Former student dies
Published: Friday, September 13, 2013
Updated: Friday, September 13, 2013 18:09
Hailey Nagim was always open to the world.
She would go to Audubon Park for hours, “doing nothing but staring at the swans and willow trees and passersby, talking about aliens, or God or how beautiful it all was,” Iza Vizcarra, junior psychology major, said.
Nagim, 19-year-old former Loyola student, was killed in a car crash on Sept. 4, leaving behind mourning family and friends.
Nagim was driving down Interstate 12 in St. Tammany Parish when she lost control of her car. She swerved into the median and over-corrected, causing her to go farther into the median. Before she could regain control, the car hit a tree, according to the Louisiana state police.
She was airlifted to Interim Louisiana State University Public Hospital, but was pronounced dead upon arrival from injuries sustained from the crash, police said.
The last moments of Nagim’s life are not what students have chosen to remember about her. Instead, they choose to focus on her life.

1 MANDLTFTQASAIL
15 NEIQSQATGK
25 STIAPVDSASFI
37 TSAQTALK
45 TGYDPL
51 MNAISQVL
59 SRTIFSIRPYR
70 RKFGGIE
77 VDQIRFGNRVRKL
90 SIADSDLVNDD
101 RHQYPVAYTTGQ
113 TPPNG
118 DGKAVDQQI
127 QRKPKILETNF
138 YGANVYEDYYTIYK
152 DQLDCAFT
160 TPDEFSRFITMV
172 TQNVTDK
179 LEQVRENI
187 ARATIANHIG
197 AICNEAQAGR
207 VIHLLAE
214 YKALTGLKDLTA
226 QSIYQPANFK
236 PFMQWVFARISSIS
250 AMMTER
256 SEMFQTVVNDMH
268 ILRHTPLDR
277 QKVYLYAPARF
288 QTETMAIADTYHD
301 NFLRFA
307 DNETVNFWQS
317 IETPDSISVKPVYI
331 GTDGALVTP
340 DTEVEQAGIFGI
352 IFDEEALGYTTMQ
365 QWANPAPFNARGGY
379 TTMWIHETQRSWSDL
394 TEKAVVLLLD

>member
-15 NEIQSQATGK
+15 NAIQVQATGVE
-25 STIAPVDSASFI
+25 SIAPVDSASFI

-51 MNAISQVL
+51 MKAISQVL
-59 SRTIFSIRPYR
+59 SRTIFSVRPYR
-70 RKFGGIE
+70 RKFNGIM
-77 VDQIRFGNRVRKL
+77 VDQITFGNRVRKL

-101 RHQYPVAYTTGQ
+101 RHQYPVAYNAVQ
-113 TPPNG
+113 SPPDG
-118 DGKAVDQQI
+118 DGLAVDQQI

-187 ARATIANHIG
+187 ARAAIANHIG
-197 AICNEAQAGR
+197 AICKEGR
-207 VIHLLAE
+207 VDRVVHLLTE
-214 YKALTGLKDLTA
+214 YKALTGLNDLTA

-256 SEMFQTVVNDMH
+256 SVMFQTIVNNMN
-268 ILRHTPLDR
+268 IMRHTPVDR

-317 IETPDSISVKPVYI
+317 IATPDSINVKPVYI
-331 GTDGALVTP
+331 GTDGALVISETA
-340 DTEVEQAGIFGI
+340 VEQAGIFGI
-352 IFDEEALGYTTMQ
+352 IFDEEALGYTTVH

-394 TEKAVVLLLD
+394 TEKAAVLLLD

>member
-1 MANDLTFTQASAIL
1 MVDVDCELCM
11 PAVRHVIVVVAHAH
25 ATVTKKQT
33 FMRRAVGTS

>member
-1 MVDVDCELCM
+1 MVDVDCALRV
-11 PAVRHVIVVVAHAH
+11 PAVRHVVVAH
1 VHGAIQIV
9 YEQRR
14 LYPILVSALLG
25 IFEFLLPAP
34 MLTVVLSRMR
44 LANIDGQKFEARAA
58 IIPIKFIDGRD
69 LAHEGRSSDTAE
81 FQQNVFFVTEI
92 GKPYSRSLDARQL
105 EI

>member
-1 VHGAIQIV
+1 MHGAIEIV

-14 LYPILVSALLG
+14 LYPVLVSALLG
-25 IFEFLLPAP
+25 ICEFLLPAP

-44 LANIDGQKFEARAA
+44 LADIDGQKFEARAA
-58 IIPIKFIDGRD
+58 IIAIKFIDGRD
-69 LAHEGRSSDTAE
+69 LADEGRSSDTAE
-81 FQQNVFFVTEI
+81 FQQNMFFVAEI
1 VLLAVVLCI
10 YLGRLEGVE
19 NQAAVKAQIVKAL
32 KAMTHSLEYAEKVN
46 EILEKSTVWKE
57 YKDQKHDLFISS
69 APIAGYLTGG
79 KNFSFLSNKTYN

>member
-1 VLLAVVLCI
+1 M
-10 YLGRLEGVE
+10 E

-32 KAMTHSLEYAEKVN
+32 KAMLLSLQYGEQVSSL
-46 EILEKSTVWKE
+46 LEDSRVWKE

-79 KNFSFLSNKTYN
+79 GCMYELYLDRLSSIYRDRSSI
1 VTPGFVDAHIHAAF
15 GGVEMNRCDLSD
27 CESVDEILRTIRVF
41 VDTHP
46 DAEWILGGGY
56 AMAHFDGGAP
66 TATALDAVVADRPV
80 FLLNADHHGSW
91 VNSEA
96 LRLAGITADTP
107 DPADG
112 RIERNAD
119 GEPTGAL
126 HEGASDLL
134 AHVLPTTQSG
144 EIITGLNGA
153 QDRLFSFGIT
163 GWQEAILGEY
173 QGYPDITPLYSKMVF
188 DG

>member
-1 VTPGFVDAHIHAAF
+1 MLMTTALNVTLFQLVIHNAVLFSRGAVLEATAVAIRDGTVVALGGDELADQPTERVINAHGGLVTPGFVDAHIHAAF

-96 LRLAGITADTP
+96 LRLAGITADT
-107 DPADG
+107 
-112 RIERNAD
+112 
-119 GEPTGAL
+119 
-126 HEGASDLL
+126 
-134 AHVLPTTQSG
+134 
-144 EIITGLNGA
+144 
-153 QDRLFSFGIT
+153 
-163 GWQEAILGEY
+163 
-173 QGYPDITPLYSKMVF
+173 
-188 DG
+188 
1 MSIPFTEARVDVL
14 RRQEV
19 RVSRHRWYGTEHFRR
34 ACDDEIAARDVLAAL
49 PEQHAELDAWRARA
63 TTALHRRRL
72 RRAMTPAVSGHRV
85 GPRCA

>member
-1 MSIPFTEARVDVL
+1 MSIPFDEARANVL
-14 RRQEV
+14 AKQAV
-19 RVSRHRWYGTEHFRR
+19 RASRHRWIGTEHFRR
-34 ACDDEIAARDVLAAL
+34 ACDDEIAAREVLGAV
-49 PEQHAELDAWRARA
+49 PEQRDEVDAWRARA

Though Nagim was a music industries major at Loyola until recently, her true desire was to be an art therapist. She wanted to combine her two passions: helping others and creating art.
Nagim was passionate about her art and sharing it with others, according to friends. She painted, drew, wrote poetry and did photography, Stephanie Bazer, music industries junior, said.
Nagim leaves behind her mother, Robin Wright, a Louisiana native, who shared a close relationship with her daughter.
“Hailey was always a free spirit, and I never wanted to change or mold her. I let her be who she was, and I prayed I wouldn’t screw her up. She was perfect just as she was,” Wright said. “I am grateful to have known the beautiful person that she was. She let me into her life and I feel so lucky for that.”
The funeral was held last Saturday in Hammond, La., followed by an informal ceremony at Avengers Park put together by her friends in order to give them a chance to say goodbye.
“She truly lived every day to its absolute fullest,” Vizcarra said. “This made her unafraid of death. This made her be free from fear to truly celebrate and captivate every second and color of life.”
Sarah Szigeti can be reached at firstname.lastname@example.org